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Although a growing number of lawsuits continue be filed throughout the federal court system over toxic heavy metals in baby foods, several major manufacturers have opposed establishing one centralized proceeding in the federal court system to manage the litigation.
Since February 5, at least 38 proposed baby food class action lawsuits have been filed in U.S. District Courts nationwide, each involving allegations that products sold by Gerger, Beech-Nut, Plum and other popular manufacturers contained ingredients with high levels of arsenic, lead, cadmium and mercury, which may lead to long term developmental and neurological problems for children.
Last month, a group of plaintiffs filed a request with the U.S. Judicial Panel on Multidistrict Litigation (JPML) seeking to centralize and consolidate the claims before one judge in the U.S. District Court for the Eastern District of New York, where the majority of cases are currently pending.
In a joint response (PDF) filed on April 13, Beech-Nut, Campbell, Gerber, Hain Celestial Group, Nurture, Inc. Plum, PBC, and Sprout Foods, Inc., urged the JPML to deny the request and stood behind the safety of their products, indicating the heavy metals were “naturally-occurring”.
The manufacturers also argue it is inappropriate to group the cases against various manufacturers for pretrial proceedings, as the defendants are competitors and sold hundreds of different products containing different ingredients.
“There is no need for this Panel to centralize all of the Underlying Actions into a single multidistrict litigation,” the response states. “The actions against each of the respective manufacturers can be litigated far more efficiently in a single court before a single judge in that defendant’s home district, which is preferable to establishing an industry-wide multidistrict litigation cluttered with different claims against various combinations of named defendants.”
Such consolidation is common in complex product liability litigation, where a large number of product liability lawsuits have been filed over similar injuries caused by the same products. Centralizing the cases before one judge is intended to reduce duplicative discovery into common issues in the cases, avoid conflicting pretrial rulings from different courts and serve the convenience of common witnesses, parties and the judicial system.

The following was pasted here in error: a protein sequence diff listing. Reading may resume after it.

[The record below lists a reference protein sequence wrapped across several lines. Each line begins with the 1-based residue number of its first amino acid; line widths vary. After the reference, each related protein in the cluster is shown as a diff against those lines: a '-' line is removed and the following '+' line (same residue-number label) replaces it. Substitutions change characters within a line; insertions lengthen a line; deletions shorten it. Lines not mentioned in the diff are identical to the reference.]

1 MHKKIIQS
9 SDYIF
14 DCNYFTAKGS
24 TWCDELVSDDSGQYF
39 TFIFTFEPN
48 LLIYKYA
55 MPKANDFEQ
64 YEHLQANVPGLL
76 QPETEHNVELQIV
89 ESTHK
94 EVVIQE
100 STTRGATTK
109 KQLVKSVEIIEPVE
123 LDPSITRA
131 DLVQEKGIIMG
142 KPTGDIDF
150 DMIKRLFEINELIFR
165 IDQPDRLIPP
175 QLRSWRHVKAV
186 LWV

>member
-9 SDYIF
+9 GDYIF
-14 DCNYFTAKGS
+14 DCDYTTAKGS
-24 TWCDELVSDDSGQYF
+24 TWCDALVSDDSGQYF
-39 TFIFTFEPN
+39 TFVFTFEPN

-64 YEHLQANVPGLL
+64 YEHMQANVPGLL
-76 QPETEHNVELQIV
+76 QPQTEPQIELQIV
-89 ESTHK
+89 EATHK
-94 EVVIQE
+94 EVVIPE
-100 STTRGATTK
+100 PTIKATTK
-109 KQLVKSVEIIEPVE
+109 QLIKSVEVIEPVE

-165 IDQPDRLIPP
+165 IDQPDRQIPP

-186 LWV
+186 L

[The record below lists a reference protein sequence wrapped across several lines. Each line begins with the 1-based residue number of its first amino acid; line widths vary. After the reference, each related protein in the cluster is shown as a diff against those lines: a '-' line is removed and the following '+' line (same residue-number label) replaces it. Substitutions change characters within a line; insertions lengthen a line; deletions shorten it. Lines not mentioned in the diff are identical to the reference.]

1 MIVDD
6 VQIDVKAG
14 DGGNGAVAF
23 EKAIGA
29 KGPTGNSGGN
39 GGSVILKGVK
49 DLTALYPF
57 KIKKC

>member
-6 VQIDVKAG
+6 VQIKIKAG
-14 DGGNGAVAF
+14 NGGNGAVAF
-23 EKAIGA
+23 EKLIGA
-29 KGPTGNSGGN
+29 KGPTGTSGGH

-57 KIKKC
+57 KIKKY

The baby food litigation has recently emerged, after the official release of a report by the U.S. House of Representatives Subcommittee on Economic and Consumer Policy early last month, which highlighted internal documents and testing data for products manufactured and sold by Gerber (d/b/a Nestlé Nutrition), Beech-Nut Nutrition, Plum, Hain Celestial Group, Campbell Soup Company, Walmart Inc., Parent’s Choice and Sprout Foods, indicating that many of the widely used baby foods contain elevated and toxic levels of heavy metals.
The House report found some baby foods contained more than 91 times the maximum level of arsenic allowed in bottled water; 177 times the allowable levels of lead, 69 times the limits on cadmium, and five times the levels of allowable mercury.
Although the manufacturers maintain that their products are safe and appropriately labeled, the U.S. Food and Drug Administration (FDA) and U.S. Centers for Disease Control and Prevention (CDC) have long maintained that exposing infants and children to toxic heavy metals can cause a permanent decrease in IQ, an increased risk of future criminal and antisocial behavior, and untreatable and frequently permanent brain damage.
While heavy metals do occur naturally in some foods, like rice and vegetables, the amounts may be increased by adding enzymes, vitamins and mineral mixes. Companies often do that, leading to dangerous levels of heavy metals in the final products. However, long term exposure of heavy metals poses serious health concerns for children. Lead exposure at any level is extremely unsafe, and prior studies have linked heavy metal exposure to behavioral impairments, brain damage, damage to the nervous system, seizures, growth impairments, and even death.
Last week, the FDA announced a new action plan, in which it intends to set actionable limits and standards for heavy metals in baby food products for the first time. The agency says it intends to start by setting allowable limit for arsenic and lead, because the two are the best understood of the four heavy metals being targeted.
According to a hearing notice (PDF) issued on April 15, the U.S. JPML is scheduled to hear oral arguments over whether to centralize the baby food lawsuits before on judge during a session on May 27, 2021.